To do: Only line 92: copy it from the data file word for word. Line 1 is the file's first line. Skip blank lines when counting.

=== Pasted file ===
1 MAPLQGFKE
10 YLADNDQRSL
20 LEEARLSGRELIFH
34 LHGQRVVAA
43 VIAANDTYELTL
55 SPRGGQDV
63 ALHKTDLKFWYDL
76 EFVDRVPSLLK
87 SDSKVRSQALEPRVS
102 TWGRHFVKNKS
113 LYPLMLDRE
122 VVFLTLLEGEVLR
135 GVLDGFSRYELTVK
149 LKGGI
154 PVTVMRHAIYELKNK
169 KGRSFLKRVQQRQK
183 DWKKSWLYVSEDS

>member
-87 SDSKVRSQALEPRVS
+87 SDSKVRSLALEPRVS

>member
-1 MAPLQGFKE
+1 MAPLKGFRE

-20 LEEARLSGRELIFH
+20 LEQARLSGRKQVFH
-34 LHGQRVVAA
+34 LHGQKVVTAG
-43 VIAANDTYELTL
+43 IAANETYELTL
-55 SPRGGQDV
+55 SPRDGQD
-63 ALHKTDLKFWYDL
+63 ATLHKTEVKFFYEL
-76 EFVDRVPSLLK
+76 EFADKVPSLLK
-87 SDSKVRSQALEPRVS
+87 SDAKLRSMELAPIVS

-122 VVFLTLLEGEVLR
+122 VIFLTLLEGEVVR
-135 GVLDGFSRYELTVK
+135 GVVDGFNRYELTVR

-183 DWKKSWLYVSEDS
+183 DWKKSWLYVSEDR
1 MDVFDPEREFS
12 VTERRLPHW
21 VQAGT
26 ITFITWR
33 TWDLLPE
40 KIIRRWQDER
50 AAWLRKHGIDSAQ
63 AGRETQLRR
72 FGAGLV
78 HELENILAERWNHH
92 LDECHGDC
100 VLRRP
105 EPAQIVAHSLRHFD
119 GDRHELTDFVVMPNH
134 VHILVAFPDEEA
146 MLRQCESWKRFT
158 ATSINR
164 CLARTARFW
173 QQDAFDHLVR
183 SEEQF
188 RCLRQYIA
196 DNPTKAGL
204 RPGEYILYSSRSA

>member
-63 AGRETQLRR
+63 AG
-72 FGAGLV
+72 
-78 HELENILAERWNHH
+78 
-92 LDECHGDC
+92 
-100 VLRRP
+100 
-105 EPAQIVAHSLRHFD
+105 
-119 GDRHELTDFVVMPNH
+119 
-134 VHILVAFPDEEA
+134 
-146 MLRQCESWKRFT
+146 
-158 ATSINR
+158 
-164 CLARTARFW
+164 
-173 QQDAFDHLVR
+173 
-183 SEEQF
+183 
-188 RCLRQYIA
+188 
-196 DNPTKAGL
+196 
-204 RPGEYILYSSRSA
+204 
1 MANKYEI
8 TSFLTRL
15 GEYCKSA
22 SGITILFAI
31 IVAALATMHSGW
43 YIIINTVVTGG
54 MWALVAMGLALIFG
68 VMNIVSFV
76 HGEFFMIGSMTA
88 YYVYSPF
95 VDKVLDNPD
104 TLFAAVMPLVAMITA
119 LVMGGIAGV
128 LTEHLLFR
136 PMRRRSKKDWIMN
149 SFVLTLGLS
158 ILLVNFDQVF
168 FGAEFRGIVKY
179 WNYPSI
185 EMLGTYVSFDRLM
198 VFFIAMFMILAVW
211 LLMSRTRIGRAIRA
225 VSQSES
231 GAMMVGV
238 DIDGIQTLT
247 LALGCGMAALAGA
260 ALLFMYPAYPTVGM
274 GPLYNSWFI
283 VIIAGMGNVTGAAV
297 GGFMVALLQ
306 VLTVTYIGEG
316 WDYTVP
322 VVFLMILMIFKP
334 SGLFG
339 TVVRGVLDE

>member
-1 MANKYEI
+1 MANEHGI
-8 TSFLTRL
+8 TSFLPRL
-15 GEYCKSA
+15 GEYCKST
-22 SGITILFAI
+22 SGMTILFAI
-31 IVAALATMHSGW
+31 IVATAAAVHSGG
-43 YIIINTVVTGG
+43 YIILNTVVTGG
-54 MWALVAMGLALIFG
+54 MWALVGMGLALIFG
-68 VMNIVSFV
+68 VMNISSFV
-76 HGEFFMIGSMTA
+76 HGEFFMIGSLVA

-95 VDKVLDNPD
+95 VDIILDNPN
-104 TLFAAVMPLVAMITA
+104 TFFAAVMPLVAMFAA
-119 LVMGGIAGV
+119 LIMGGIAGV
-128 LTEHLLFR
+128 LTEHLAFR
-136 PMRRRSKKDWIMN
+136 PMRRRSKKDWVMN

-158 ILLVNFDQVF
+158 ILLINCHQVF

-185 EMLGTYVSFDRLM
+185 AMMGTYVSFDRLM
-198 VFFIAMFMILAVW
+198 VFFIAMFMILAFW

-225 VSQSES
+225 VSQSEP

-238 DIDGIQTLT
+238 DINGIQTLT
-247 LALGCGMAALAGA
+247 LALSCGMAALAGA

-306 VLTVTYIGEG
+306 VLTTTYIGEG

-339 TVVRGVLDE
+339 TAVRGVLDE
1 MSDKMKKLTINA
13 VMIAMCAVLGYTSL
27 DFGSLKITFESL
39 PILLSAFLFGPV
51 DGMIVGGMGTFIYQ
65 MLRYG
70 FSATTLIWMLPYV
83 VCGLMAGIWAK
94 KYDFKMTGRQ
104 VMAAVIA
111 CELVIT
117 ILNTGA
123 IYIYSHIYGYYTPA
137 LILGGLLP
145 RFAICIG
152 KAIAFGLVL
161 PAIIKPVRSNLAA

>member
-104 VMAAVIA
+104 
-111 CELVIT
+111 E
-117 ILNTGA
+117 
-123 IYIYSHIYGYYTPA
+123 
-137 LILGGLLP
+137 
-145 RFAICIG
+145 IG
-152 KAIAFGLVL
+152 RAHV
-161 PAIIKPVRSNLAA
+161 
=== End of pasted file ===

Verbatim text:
-183 SEEQF